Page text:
The exact amount of housing stock destroyed is unknown, especially for migrants who often live in overcrowded trailers and apartments. But in De Soto, Hardee, St. Lucie and Indian River counties, at least 1,000 units were ruined, according to advocates.
Barrios said some friends were leaving Florida. "People are talking about just going north. I know some people with families don't want to risk not finding anything, so they are leaving," Barrios said.
PALM BEACH POST
May 1, 2005
Abundance of poisons, shortage of monitoring
The biggest difference between California and Florida tomatoes isn't taste or price but the amount of pesticides used to grow them.
In California, farmers use an average of 51 pounds of pesticides to produce an acre of tomatoes, according to federal statistics. Florida growers use 196 pounds, almost four times as much. The state's sandy soil, tropical climate and large populations of pests make it necessary for farmers to rely on more chemicals to stay in business, agriculture officials say, and without the heavy use of pesticides, herbicides and fertilizers, Florida could not compete in the global marketplace.
The biggest difference between California and Florida regulators is how well they protect farmworkers from chemical poisoning, especially from pesticides. California has an aggressive monitoring system, with laws that require growers to adhere to strict guidelines and report cases of chemical exposure. In Florida, regulation is lackadaisical and deplorably ineffective. One statistic captures the gap between the states: In 2003, California inspectors documented 614 cases of illnesses or injuries that were linked to pesticide use; Florida inspectors documented only three that year, and none of them was in agriculture. Even allowing for the difference in numbers of farmworkers — California has more than twice as many — the disparity in cases makes it clear that one state is serious about protecting people and the other is not.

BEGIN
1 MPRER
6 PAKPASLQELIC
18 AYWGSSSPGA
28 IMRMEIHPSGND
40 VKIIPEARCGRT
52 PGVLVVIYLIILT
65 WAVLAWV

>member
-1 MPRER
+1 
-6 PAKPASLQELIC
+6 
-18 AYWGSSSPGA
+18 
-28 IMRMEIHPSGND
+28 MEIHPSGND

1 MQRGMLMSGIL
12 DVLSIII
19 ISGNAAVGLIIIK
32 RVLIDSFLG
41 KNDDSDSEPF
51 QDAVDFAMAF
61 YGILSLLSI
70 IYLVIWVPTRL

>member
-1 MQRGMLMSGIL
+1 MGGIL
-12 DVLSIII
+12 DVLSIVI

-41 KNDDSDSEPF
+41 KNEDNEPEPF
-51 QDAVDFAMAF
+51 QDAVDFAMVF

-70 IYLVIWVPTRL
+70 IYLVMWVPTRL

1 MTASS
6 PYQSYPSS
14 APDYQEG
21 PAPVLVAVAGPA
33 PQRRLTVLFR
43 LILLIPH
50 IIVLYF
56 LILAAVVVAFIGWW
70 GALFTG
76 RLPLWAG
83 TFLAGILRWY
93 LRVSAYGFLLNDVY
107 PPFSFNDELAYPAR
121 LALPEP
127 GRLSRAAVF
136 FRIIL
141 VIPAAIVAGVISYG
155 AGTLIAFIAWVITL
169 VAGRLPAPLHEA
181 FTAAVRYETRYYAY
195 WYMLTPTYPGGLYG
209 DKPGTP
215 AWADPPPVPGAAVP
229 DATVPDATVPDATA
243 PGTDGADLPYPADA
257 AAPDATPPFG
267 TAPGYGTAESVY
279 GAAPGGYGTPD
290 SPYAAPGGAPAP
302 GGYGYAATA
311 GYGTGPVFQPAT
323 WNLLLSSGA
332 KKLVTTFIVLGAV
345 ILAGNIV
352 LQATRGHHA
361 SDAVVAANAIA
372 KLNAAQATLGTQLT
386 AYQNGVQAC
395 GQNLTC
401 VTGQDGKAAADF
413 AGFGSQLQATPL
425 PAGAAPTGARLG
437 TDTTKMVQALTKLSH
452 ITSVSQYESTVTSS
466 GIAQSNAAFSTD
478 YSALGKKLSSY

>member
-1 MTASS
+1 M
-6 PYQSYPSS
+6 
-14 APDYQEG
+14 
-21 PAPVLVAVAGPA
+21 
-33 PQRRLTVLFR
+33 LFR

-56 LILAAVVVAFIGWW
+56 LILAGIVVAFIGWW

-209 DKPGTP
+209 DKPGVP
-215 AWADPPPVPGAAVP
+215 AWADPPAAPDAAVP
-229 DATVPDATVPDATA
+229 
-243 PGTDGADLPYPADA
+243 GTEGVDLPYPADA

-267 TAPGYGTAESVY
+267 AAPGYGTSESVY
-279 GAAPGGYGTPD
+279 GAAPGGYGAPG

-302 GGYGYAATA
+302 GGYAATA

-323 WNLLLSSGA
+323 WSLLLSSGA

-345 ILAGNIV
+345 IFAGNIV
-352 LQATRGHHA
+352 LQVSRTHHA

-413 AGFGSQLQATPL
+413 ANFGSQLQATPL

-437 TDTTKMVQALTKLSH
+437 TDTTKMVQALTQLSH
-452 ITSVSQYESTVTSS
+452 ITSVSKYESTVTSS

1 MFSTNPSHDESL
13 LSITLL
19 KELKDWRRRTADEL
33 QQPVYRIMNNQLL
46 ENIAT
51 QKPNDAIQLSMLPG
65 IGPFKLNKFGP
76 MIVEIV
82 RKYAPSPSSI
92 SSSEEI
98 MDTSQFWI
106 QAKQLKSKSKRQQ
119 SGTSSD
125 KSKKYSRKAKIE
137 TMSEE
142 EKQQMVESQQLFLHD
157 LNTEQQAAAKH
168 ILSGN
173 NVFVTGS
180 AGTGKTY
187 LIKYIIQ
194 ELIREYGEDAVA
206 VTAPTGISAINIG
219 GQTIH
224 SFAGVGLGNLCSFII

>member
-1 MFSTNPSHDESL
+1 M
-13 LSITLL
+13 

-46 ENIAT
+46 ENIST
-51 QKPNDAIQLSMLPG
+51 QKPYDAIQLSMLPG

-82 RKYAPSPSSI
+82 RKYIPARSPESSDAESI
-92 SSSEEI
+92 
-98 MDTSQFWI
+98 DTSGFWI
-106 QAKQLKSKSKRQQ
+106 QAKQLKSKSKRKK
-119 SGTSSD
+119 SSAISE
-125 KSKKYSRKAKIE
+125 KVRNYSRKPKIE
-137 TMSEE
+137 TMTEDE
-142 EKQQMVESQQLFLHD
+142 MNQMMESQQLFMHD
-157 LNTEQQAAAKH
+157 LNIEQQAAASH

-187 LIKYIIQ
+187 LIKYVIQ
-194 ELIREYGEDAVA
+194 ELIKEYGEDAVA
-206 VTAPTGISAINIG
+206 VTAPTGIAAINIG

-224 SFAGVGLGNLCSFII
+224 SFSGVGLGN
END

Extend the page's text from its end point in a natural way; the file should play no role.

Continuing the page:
Florida's failure grows from a fundamental flaw that leaves enforcement to the state Department of Agriculture, an obvious conflict of interest. California inspectors work out of a separate Department of Pesticide Regulation and have the autonomy to do their jobs. California also has many more state inspectors — about 350 compared with about 45 in Florida — and the counties assign hundreds more to work at least part-time in compliance and enforcement. When California inspectors find violations, they are much likelier to draw fines and penalties; Florida inspectors often give growers repeated warnings for the same violations. The state's doctors and health departments also have been indifferent when it comes to following a law requiring them to report pesticide poisonings. Only a few reports are made each year.